- Rabbi Jesse M. Olitzky

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Yizkor: Carrying Our Loved Ones With Us

At my son’s brit milah six months ago, there were few things that I was concerned about. Some insist on having family heirlooms at lifecycle events: Bubbe’s candlesticks, uncle’s tallit from his Bar Mitzvah, etc. I was not worried about that. We were simply concerned with celebrating with community. However, there was one thing I was looking for, one thing I wanted to have at the bris. I remembered as a child, my paternal grandparents using these small green chalices as Kiddush cups. Since my grandmother passed away a number of years ago, we had been unable to find it. We tore three houses apart (my parents’ home and my father’s two brothers’ homes) looking to storage to find these Kiddush cups. They were small, made of green stained glass and pealing gold paint. It aren’t expensive. They aren’t even that pretty. But they were my grandparents.

Our son Noah Abraham, was named for my paternal grandfather, Abraham Nathan. The Jewish custom of naming after a loved one, after a family member, is a meaningful one. The Ashkenazic custom of naming after someone who has passed ensures that we fulfill the hope and promise of tehi nishmato tzerura btzur hachayim, that our loved ones’ souls are bound up in the bond of our lives. We name after our loved ones, we use their ritual objects, including their worn out green stained glass chalices. We tell their jokes, even when they aren’t funny. We use their idioms and cook their recipes. We teach our children the ethics and values that they taught us, to know that they are here, that they are with us.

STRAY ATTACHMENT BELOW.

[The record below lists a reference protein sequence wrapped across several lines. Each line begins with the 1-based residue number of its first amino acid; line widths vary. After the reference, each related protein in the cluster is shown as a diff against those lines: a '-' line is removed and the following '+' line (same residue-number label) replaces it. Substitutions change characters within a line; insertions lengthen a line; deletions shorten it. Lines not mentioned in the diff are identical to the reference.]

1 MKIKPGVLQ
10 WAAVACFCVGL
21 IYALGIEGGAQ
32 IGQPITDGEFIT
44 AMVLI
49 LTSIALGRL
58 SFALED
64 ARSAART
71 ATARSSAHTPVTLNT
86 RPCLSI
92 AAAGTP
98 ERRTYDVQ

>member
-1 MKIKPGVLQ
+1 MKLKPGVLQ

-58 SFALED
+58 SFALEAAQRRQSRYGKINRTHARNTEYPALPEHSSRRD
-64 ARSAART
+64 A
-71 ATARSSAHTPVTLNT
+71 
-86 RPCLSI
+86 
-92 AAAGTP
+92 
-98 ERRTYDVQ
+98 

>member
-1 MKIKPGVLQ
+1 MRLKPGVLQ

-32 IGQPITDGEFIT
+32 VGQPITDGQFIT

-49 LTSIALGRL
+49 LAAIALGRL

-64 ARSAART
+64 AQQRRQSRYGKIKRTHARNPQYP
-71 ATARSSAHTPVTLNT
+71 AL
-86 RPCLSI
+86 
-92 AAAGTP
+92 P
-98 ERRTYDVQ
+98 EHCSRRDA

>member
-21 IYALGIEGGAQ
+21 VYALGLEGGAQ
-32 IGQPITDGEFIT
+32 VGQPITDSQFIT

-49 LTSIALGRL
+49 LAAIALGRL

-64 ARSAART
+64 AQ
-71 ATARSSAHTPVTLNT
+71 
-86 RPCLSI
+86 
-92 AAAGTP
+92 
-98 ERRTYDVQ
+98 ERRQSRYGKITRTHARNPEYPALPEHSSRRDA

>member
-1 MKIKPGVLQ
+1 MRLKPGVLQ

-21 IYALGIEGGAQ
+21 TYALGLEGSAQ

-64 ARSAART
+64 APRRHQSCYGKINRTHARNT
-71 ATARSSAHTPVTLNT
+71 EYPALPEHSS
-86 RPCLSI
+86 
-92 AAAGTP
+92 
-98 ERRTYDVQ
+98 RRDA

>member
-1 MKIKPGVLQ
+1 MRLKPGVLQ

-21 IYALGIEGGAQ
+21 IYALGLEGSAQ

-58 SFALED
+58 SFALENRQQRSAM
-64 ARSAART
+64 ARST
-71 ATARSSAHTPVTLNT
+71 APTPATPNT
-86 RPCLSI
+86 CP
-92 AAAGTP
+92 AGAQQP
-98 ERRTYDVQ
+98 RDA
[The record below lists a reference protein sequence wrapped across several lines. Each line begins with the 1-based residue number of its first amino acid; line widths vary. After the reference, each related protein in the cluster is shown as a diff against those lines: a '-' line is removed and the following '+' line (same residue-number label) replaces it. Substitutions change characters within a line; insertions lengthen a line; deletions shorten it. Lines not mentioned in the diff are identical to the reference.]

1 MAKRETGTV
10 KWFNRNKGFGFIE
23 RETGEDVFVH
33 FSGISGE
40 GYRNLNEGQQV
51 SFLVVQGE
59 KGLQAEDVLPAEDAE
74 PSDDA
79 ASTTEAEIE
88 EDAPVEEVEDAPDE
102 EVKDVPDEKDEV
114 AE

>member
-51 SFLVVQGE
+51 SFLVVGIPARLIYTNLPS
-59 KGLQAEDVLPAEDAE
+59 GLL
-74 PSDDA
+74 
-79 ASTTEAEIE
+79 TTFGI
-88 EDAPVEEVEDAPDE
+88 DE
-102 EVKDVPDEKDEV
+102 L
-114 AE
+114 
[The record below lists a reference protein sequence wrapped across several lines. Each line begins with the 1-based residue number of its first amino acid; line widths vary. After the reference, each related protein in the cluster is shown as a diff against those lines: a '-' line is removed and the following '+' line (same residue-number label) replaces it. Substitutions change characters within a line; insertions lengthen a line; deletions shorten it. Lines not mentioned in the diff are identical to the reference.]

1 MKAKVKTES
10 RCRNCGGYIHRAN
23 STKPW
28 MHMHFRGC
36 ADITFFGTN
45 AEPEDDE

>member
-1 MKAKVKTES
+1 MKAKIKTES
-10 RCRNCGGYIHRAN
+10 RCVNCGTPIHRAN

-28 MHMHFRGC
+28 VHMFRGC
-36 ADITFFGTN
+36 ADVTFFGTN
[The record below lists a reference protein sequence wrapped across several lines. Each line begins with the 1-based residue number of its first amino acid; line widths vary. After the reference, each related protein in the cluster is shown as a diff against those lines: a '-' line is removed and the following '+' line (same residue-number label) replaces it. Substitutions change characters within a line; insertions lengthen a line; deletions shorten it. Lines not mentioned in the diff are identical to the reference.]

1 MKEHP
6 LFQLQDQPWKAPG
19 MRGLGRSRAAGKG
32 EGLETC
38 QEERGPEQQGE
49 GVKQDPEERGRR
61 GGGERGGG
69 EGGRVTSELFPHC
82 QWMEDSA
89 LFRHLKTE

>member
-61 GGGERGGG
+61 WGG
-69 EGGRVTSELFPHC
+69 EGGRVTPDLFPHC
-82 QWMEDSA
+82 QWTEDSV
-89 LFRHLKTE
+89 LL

yizkorWe say the words of Yizkor – and we remember. We never stop to think why we say them when we say them. It is not like we need a service to help us remember; we think about our loved ones who have passed every day, multiple times a day. But we recite Yizkor on these holidays because these holidays, and really all holidays, are about celebrating with family. Holiday celebrations are about celebrating with community and celebrating with family. So, maybe we say Yizkor on these holidays because it is at holiday times more so than any other time that we think of family, that we remember our loved ones, and that we miss them considerably.

I think Passover in particular teaches us an important message about holding on to family and carrying them with us.  For Moses carried Joseph’s bones out of Egypt. In the middle of the exodus narrative, as the Israelites prepared to leave Egypt, we read in Exodus 13:19:

And Moses took the bones of Joseph with him; for he had straitly sworn the children of Israel, saying: ‘God will surely remember you; and you shall carry up my bones away with you.’

By carrying Joseph’s bones out of Egypt, Moses was fulfilling a promise made 400 years prior at the conclusion of the book of Genesis.